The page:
It will be apparent that the starting materials to be used in the manufacture of the ceramics of this invention are not limited to those used in the above examples. By way of illustration, those oxides may be used in place of any starting materials of the above examples which are easily decomposed at elevated temperature to form required compositions, as exemplified by the use of Pb O for PhD in the examples. Also, such salts as the oxalates (as exemplified by FeC O for FeO in the examples) or carbonates may be used instead of the oxides used in the examples, these salts being easily decomposed into their respective oxides at elevated temperatures. Similarly, hydroxides of the same character as above, such as Nb(OH) may be used in place of the oxides, such as Nb O As will be appreciated, excellent piezoelectric ceramics having similar properties to the above examples are obtainable by preparing separately powdered material of each of Pb(F1 3Nb2 3)O3 01' Pb(Fe Sb )O PbTiO and PbZrO in advance and by using them as starting materials for subsequent mixing.

It is usual that niobium pentoxide (Nb and zirconium dioxide (ZrO which are available in the market contain, respectively, several percent of tantalum pentoxide (T211 0 and hafnium dioxide (HfO Accordingly, the ceramic compositions of this invention may contain small amounts of these oxides or elements exist ing in the materials available in the market. Moreover,. it will be understood that the incorporation of a small.

amount of another agent in addition to or other than manganese oxide to the ceramic compositions of this in vention may further improve the piezoelectric properties, such as is recognized in the conventional lead titanatezirconate ceramics. It will be further understood from the foregoing that the ceramic compositions of this invention may include certain appropriate additives.

While there have been described what at present are believed to be the preferred examples of this invention, it will be obvious that various modifications can be made therein without departing from the scope of this invention and that this invention covers all the ceramic compositions as specified in the appended claims.

TABLE 1 M01 ratio of composition Curie Pb llaN rla) 0a PbTiO3 PbZrO; kl tan 5, tempera 1 y 2 Percent Qm 6 Percent ture, O.

0. 05 0. 75 0. 2O 11 210 280 2. 2 0. 0.75 0. 8 160 270 4.3 0. O5 0. 70 0. 22 340 320 2. l 0. 10 0. 70 0. 20 20 200 330 3. 9 0. 20 0. 65 0. 15 17 290 380 5. 3 0. 01 0. 55 0. 44 18 130 470 1. 9 0. 05 0.55 0. 40 170 590 2.0 0. 01 O. 48 0. 51 52 105 1, 310 2. 4 0.05 0.48 0.47 53 100 1, 150 2. 1 0. 10 0. 48 0. 42 39 120 880 2. 1 0. 20 0. 48 0. 32 36 180 740 2. 1 0. 30 0. 48 0. 22 21 140 540 6. 7 0. 02 0. 47 0. 51 65 90 1, 510 2. 7 0.05 0. 46 0.49 68 90 1, 695 2. 5 0. 10 O. 46 0. 44 47 100 960 2. 7 0. 05 0. 43 0. 52 65 90 720 2. 8 0. 10 0. 43 0. 47 66 85 1, 600 2. 5 0.20 0. 43 0. 37 44 130 1, 220 3. 0 0. 10 0. 0. 53 600 2. 5 0. 40 0. 40 0.20 14 720 8. 5 0.20 0. 38 0. 42 58 1, 780 2. 7 0. 05 0. 33 0. 62 42 160 490 3. 4 0. 20 0. 33 0. 47 54 820 3. 7 O. 30 0. 33 0. 37 28 95 1, 520 5. 6 0. 50 0.30 O. 20 10 170 760 11. 7 0.50 0. 23 0.27 17 1, 270 8. 4 0. 05 0. 20 0. 75 25 300 340 4. 2 0. 10 0. 10 0. 8O 18 410 400 3. 8 0. 50 0. 10 0. 40 7 220 670 12. 4 0. O1 0. 09 0. 90 17 340 260 5. 4 0. 05 0. 05 O. 90 '11 390 270 4. 3 0. 2O 0. 05 0. 75 21 370 530 3. 8 0. 40 0. 05 0. 55 11 350 575 4. 3 0. 10 0.00 0. 90 12 500 400 4.0 0. 30 0. 00 0. 70 12 450 540 3. 8 0. 40 0. 00 0. 60 8 260 550 4. 1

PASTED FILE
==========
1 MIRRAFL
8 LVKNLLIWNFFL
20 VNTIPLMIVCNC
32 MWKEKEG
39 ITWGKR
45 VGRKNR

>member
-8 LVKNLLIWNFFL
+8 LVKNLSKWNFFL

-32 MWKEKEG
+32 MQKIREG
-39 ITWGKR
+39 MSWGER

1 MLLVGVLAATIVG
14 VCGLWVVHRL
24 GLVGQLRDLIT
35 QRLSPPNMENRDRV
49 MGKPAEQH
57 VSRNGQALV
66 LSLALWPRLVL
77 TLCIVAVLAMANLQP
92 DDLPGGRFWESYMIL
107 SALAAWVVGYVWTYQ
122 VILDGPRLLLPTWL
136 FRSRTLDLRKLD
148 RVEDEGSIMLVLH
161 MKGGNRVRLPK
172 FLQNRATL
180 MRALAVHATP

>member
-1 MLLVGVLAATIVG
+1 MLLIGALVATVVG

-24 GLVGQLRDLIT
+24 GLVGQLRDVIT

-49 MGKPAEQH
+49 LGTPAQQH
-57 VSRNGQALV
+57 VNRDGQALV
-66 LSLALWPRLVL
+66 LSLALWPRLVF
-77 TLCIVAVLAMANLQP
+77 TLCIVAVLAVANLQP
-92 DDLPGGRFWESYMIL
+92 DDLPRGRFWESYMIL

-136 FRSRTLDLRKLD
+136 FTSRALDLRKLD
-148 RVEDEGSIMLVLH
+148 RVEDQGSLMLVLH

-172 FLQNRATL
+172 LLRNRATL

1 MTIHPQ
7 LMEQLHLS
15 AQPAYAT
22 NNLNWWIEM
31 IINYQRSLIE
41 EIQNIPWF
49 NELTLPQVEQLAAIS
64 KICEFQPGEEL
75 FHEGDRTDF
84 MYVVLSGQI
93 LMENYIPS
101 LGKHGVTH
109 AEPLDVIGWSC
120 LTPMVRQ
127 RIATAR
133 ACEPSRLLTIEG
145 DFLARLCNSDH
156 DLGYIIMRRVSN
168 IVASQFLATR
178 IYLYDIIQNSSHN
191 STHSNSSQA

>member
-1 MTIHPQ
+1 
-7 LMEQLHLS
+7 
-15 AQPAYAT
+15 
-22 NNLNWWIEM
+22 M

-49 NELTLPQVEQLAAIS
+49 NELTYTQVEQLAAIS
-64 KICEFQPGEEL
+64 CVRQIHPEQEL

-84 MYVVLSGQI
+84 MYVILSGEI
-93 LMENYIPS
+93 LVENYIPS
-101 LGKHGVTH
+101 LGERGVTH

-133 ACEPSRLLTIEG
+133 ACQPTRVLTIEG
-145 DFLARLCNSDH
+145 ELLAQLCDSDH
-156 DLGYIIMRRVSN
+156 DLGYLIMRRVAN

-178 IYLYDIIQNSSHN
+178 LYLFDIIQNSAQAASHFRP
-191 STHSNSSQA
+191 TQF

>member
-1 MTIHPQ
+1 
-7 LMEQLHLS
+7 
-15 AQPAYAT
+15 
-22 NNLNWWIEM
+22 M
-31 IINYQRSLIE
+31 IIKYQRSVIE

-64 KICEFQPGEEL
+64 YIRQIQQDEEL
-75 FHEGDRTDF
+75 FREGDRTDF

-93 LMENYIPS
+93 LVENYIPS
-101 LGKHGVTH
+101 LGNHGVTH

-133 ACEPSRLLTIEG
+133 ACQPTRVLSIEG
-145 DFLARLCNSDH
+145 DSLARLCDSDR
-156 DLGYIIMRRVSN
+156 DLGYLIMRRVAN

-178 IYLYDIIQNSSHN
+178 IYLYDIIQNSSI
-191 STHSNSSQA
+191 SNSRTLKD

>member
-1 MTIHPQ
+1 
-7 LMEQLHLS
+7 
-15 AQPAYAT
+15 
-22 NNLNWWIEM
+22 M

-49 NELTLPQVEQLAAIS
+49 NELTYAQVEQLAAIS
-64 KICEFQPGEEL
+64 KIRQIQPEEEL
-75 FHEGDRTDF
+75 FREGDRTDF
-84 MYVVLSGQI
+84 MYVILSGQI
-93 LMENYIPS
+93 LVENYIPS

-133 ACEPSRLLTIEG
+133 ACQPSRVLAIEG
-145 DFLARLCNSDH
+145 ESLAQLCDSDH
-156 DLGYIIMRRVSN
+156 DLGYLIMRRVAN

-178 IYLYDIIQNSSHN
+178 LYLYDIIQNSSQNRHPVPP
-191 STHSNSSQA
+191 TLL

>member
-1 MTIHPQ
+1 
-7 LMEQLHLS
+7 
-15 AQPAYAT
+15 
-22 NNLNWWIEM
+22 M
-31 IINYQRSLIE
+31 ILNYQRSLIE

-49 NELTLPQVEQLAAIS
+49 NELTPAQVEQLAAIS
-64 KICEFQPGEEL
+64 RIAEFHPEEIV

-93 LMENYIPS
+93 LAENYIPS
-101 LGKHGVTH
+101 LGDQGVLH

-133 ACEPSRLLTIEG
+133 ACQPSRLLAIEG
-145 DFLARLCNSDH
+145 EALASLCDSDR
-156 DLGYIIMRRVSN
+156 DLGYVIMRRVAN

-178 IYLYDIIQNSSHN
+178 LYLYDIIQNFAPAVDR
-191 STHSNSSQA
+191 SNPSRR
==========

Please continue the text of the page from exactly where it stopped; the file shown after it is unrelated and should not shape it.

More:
TABLE 2 Mol ratio of composition Curie Pb (Fer/asbm) Os PbTi03 PbZrOa k.- tan 6, temperax y 2 Percent Qrn e Percent ture, O.

0. 0. 75 0. 8 180 260 1. 8 0.05 0.70 0.25 330 320 1. 2 0. 10 0.70 O. 20 12 130 325 1. 4 0. 01 0. 55 0. 44 22 140 440 1. 7 0. 05 0. 55 0. 43 160 710 1. 9 0. 05 0. 48 0. 47 65 100 1, 550 2. 3 0. 10 O. 48 0. 42 130 1, 330 2. 2 0. 20 0. 48 0. 32 16 190 5 2. 3 0. 30 0. 48 0. 22 10 270 380 5. 2 0. 02 0. 47 0.51 77 95 1, 360 2. 7 0. 05 0. 46 0. 49 77 83 1, 480 2. 8 0. 1O 0. 46 0. 44 105 1, 520 2. 6 0. 05 0. 43 0. 52 0 3. 8 0. 10 0. 43 0. 47 60 1,250 3. 3 285 0. 20 O. 43 0. 37 27 860 3. 4 0. 1O 0. 40 0. 50 53 105 650 4. 0 0. 40 0. 40 0. 20 17 90 570 6. 8 0. 20 0. 38 0. 42 45 90 1, 360 4. 0 245 0. 05 0. 33 0. 62 46 130 560 4. 1 0. 20 0. 33 0. 47 37 820 5. 4 0. 30 O. 33 0.37 26 1, 5. 5 0. 30 0. 23 0. 47 15 120 1,050 7. 6 0. 05 O. 20 0. 75 26 290 410 4. 2 0. 10 0. 10 0. 80 17 370 525 3. 8 0. 30 0. 10 0. 60 12 350 950 7. 8 0. 40 0. 10 0. 50 11 80 2, 820 8. 7 0. 01 0. 09 0. 90 12 530 290 3. 8 0. 05 0. 05 0. 90 12 420 370 3. 0 0. 15 0.05 0.80 10 390 475 4. 0 0. 10 0. 00 0. 90 8 380 220 5. 0 0. 20 0. 00 0. 80 6 370 465 3. 9 0. 30 0. 00 0. 70 5 270 870 8. 6 0. 40 0. 00 O. 60 4 2, 100 8. 9

N ore-In the manufacture of the specimens Whose numbers have a single asterisk in Tables 1 and 2, triplumbio tetroxide (Pb 04) Was used instead of lead monoxide (PbO) as one of the starting materials. Also, for the specimens with double asterisks. ferrous oxalate (FBCzO-i) calculated on the basis of ferrous oxide (FeO) was used in place of ferric oxide (Fe O With regard to those specimens having a triple asterisk, manganese dioxide (Mn02) was used instead of manganese carbonate as one of the starting materials.